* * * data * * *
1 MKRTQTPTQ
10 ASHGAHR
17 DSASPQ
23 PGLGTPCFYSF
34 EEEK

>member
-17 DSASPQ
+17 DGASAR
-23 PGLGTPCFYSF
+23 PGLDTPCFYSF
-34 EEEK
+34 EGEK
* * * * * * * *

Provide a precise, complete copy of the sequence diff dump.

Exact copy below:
1 MKRTQTPTQ
10 ASHGAHR
17 DSASPQ
23 PGLGTPCFYSF
34 EEEK

>member
-17 DSASPQ
+17 DGASAR
-23 PGLGTPCFYSF
+23 PGLDTPCFYSF
-34 EEEK
+34 EGEK